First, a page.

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Why Is My Teen So Moody?

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Updated April 16, 2014

Written or reviewed by a board-certified physician. See About.com's Medical Review Board.

Is your teen moody? If you laughed, you are truly a parent of a teen! Many parents complain about the rapid mood swings that their children have when they hit puberty. There are legitimate reasons that you have a moody teen - and it's not just hormones.

Moody Teens and Their Rapidly Changing Brains

Before the routine use of the MRI (magnetic resonance imaging), it was difficult to see what was going on inside a teen's brain. Most of what researchers had to work with were the brains of children and adolescents who had passed away prematurely. Now we can see how the brain's structure is developing with the help of MRI scans.

What we now know is that the teen brain is changing rapidly once puberty hits. The prefrontal cortex of the brain is where more complicated behaviors are regulated – more complex decision making, expressing one's personality, guiding one's social interactions. This area of the brain has a bit of a renaissance during adolescence. Connections between these brain cells occur at high rates again after being relatively stable throughout childhood. Teen brains also grow more white matter in certain areas of the brain during this time, in the frontal lobe and the parietal lobe. These areas of the brain deal with many different processes, including reasoning, judgment, impulse control.

So what does all of this brain growth and change mean? It's hard to say, but some teen moodiness can probably be linked to these changes. Because they have poor impulse control due to their brain changes, teens may express an emotion before being able to think about it or deal with it. If you have ever had a run in with a boss and you swallowed your emotion, you can probably control your emotional impulses. A teen's brain might not let him do the same thing.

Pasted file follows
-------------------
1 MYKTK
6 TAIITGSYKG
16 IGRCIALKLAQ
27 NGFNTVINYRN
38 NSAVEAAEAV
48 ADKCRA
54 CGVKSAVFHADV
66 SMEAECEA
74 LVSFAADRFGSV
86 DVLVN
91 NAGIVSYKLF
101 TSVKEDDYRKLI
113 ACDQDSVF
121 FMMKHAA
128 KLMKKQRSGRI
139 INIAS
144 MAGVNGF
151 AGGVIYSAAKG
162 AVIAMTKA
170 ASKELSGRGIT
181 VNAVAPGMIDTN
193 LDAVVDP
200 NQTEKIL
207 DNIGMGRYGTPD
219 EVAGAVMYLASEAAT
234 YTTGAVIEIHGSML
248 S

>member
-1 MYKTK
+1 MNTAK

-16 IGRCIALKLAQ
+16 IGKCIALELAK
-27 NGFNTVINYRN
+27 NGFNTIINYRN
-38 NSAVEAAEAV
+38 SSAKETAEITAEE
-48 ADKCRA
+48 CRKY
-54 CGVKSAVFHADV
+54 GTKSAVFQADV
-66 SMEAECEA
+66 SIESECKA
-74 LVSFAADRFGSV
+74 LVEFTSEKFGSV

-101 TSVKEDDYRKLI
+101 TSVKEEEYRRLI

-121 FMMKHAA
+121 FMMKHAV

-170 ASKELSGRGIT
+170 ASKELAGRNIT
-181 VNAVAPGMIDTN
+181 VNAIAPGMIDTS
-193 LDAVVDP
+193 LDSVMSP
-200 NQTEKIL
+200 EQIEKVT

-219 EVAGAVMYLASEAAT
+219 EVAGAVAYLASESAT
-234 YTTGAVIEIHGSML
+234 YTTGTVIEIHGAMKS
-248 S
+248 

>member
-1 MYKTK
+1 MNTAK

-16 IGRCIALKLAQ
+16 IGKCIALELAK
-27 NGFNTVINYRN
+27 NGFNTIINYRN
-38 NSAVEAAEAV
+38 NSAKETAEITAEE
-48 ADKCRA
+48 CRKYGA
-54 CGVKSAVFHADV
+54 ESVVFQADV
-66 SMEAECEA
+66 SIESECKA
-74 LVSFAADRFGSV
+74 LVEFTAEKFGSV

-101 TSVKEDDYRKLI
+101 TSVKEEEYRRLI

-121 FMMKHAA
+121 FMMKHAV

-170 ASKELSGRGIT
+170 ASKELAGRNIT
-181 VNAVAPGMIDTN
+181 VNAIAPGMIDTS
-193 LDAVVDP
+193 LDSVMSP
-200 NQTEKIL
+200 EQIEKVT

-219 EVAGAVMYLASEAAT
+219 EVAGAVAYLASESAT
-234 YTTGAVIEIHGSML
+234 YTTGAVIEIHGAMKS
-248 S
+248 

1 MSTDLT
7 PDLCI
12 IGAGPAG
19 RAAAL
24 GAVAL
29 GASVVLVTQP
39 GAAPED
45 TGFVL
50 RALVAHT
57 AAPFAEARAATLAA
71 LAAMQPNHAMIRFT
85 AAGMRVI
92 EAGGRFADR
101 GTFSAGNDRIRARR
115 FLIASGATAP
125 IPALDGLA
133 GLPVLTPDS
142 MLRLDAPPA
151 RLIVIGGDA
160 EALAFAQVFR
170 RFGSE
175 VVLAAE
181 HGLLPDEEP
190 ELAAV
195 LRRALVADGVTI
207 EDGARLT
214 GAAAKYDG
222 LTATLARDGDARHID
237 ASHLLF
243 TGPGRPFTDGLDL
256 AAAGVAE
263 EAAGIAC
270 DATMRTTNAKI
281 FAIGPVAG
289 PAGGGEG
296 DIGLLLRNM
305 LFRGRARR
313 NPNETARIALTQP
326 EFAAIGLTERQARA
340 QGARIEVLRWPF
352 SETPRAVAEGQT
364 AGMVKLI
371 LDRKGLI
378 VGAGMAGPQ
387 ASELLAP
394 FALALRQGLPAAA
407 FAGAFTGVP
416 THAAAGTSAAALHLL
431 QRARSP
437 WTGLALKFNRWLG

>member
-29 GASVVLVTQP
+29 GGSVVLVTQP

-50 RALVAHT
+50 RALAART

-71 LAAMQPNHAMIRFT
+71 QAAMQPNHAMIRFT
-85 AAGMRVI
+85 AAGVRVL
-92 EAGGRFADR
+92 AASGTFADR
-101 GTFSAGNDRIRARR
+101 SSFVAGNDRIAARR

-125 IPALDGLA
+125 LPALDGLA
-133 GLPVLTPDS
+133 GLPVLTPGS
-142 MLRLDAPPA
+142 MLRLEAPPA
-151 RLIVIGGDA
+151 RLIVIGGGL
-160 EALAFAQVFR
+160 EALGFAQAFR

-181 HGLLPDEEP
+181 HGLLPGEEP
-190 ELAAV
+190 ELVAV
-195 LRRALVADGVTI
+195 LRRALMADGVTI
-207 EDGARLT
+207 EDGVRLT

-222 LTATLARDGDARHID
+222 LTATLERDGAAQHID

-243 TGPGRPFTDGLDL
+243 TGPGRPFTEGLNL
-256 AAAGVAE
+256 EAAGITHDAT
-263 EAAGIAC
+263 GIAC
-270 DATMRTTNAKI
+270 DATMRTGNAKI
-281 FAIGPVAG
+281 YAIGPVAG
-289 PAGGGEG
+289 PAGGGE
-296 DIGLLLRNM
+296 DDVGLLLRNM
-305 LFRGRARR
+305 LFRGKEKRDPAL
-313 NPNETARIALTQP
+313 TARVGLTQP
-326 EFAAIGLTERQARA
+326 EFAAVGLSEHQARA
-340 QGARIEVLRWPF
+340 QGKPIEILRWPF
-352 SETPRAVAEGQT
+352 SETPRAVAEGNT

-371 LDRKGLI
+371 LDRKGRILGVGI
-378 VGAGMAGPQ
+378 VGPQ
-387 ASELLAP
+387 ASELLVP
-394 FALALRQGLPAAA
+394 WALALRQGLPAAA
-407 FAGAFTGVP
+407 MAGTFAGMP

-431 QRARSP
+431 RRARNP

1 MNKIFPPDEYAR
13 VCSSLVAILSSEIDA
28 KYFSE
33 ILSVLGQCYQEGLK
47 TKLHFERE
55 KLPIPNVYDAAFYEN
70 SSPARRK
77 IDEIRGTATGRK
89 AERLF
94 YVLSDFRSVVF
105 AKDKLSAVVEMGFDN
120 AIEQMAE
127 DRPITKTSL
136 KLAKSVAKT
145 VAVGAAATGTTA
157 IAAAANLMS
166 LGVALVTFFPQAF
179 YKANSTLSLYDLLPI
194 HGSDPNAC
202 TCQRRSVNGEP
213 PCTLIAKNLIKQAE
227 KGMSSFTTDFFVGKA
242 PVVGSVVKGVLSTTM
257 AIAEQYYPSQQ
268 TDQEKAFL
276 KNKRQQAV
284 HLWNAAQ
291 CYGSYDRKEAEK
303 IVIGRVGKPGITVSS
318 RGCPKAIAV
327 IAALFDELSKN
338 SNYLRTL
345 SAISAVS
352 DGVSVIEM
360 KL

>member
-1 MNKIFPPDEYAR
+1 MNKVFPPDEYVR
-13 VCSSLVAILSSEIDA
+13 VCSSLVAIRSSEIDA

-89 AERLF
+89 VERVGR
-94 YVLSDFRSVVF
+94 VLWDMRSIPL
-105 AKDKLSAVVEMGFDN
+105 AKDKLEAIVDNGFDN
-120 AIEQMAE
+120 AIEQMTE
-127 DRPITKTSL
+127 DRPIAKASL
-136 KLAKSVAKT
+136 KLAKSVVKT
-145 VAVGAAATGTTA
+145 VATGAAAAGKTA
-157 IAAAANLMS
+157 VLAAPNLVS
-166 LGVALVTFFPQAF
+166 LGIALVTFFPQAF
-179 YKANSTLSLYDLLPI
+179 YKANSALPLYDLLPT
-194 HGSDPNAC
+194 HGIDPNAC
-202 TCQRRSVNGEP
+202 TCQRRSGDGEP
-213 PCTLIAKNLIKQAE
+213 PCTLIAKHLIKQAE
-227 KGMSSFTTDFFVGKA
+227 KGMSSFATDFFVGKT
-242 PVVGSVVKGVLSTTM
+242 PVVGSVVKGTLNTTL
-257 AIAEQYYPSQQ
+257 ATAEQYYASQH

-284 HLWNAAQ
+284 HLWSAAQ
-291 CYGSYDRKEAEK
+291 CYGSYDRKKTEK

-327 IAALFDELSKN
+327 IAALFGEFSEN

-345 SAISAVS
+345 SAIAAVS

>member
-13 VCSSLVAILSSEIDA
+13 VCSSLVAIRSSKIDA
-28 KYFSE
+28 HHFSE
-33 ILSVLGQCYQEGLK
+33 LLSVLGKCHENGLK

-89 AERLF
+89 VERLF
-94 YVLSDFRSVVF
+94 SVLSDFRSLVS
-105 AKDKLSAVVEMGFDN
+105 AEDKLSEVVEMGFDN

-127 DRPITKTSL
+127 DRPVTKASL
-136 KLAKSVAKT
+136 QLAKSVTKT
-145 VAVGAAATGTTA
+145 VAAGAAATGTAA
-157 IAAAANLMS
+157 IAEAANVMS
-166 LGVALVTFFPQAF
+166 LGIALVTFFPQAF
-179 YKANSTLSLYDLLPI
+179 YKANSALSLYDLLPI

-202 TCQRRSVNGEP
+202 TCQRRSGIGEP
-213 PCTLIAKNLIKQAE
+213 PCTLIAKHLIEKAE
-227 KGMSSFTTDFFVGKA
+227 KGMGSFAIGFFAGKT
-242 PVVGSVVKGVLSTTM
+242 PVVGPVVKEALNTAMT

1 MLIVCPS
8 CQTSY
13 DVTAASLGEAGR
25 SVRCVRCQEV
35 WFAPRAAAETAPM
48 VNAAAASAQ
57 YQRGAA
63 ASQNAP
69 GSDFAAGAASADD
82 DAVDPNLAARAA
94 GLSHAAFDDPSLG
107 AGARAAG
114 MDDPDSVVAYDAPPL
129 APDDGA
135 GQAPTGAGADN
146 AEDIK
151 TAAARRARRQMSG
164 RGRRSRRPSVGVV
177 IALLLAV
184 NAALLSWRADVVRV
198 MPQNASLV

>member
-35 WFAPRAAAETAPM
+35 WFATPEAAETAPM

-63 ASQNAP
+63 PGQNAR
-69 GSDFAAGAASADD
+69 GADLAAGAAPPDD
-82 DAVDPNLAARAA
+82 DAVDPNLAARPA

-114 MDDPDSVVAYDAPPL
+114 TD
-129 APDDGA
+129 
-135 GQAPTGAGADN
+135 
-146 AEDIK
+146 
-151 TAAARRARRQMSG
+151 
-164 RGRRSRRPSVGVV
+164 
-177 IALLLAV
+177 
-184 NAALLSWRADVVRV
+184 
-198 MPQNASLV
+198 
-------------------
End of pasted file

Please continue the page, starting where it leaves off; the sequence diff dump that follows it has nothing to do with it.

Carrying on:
Hormones and Your Moody Teen

Hormones have a role to play in mood, but it just might not be a hormone you are familiar with. It is thought that the sex hormones (estrogen and testosterone), do affect a teen's brain, possibly leading to problems with moodiness. Any woman who has had significant premenstrual syndrome (PMS) knows that hormones affect mood. Surprisingly, it isn't just these hormones that are linked to a teen's moodiness.

New research has shown that a hormone that typically calms adults down actually makes teens feel anxious. A hormone called THP (or allopregnanolone) is released in our bodies during moments of stress. For adults, this hormone has a calming effect. In teens, the release of THP causes an increase in anxiety. Anyone who has been around an anxious teen (or even an anxious adult) can tell you that anxiety can increase moodiness. If your teen seems a little stressed, she might be more likely to be cranky or irritable than the average adult. This reaction to the hormone THP tends to go away as teens approach adulthood, possibly contributing to fewer episodes of moodiness during stressful times.

Is He Moody Or Is He Depressed?

Parents often have questions about what is normal moody teen behavior, and what is something that is more of a concern. A rule of thumb is that if the moodiness doesn't last long, it's probably normal. So if your teen has a bad night and is irritable, but is good most of the week, it might be just temporary moodiness. Additionally, depression and other psychiatric disturbances have other signs other than just crankiness or moodiness. For example, teen depression may be accompanied by weight loss or weight gain, sleep disturbances, withdrawal from friends and family or talk of suicide.

If you are concerned about your teen's behavior, it is always worth a call to your pediatrician or family physician. A medical professional can help you to sort out what is normal and what is a problem, and then help you find a solution to the problem.

If your teen is moody, don't worry – it isn't permanent. As your teen's brain matures, the moodiness will fade as he or she matures into an adult. Hang in there!

Sources:

Blakemore, S-J and Choudhury, S. Development of the adolescent brain: implications for executive function and social cognition. Journal of Child Psychology and Psychiatry 47:3 (2006), 296–312.

McGivern, R.F., Andersen, J., Byrd, D., Mutter, K.L. and Reilly, J. Cognitive efficiency on a match to sample task decreases at the onset of puberty in children. Brain and Cognition 50 (2002) 73–89.

Shen, H., Gong, Q.H., Aoki, C., Yuan, M., Ruderman,Y., Dattilo, M., Williams, K., and Smith, S.S. Reversal of neurosteroid effects at á4â2ä GABAA receptors triggers anxiety at puberty. Nature Neuroscience 10:4 (2007) 469-477.

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